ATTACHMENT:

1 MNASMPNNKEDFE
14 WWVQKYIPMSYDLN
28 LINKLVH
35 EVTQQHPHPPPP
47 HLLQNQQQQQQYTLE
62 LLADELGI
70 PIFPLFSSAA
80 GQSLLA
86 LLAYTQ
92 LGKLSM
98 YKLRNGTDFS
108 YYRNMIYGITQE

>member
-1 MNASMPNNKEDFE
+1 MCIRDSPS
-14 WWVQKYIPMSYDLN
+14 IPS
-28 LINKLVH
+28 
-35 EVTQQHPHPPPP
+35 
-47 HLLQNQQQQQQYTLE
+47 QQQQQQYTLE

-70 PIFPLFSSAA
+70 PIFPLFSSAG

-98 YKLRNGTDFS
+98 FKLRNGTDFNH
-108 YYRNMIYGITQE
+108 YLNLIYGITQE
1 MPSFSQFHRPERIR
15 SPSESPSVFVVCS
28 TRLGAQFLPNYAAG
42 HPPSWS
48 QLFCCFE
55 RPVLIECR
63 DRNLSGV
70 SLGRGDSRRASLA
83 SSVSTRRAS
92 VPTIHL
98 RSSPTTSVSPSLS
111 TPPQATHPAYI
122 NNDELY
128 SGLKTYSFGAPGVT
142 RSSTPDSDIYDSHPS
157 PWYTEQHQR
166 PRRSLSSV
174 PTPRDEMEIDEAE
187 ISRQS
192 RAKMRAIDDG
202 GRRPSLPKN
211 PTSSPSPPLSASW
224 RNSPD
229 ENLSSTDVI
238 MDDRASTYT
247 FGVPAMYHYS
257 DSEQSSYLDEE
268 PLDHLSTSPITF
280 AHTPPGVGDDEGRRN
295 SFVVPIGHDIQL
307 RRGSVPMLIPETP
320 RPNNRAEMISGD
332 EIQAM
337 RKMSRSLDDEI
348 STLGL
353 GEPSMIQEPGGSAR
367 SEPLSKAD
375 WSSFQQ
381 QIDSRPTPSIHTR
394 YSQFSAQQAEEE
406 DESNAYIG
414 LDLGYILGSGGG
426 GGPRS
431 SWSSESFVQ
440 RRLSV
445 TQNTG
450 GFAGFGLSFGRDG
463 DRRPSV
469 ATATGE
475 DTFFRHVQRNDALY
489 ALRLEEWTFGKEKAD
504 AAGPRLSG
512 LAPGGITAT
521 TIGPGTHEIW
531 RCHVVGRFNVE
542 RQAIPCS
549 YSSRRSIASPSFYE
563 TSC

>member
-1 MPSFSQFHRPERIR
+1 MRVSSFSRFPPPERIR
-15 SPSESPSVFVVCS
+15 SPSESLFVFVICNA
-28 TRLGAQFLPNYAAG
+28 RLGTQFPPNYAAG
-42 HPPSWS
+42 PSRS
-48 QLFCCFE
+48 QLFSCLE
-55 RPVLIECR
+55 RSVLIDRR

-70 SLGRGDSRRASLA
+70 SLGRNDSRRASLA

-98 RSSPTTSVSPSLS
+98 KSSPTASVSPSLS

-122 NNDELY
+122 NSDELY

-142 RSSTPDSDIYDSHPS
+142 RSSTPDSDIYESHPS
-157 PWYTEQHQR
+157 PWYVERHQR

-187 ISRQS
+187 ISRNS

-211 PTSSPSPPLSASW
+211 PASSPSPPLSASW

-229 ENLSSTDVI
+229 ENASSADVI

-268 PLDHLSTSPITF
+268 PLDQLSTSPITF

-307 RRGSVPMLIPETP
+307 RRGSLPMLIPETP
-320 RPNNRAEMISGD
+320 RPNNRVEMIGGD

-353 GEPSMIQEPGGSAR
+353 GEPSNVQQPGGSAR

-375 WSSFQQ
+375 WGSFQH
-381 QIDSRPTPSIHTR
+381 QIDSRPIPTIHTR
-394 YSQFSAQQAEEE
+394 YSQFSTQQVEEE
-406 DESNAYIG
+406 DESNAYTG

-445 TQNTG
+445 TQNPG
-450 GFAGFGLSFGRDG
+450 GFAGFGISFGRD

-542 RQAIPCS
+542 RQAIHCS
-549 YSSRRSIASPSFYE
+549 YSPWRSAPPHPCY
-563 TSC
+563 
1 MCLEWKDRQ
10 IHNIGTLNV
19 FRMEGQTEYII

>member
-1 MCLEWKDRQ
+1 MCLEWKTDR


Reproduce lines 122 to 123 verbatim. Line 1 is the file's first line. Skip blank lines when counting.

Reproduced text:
+320 RPNNRVEMIGGD

-353 GEPSMIQEPGGSAR